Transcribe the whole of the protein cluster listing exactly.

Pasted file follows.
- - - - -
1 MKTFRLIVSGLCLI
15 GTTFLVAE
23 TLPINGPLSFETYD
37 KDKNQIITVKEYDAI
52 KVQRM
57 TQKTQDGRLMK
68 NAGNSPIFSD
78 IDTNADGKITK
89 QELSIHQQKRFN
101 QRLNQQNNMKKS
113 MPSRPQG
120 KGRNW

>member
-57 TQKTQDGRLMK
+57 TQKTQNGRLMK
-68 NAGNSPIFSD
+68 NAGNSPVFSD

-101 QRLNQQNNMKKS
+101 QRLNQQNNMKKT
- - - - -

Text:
1 MKTFRLIVSGLCLI
15 GTTFLVAE
23 TLPINGPLSFETYD
37 KDKNQIITVKEYDAI
52 KVQRM
57 TQKTQDGRLMK
68 NAGNSPIFSD
78 IDTNADGKITK
89 QELSIHQQKRFN
101 QRLNQQNNMKKS
113 MPSRPQG
120 KGRNW

>member
-57 TQKTQDGRLMK
+57 TQKTQNGRLMK
-68 NAGNSPIFSD
+68 NAGNSPVFSD

-101 QRLNQQNNMKKS
+101 QRLNQQNNMKKT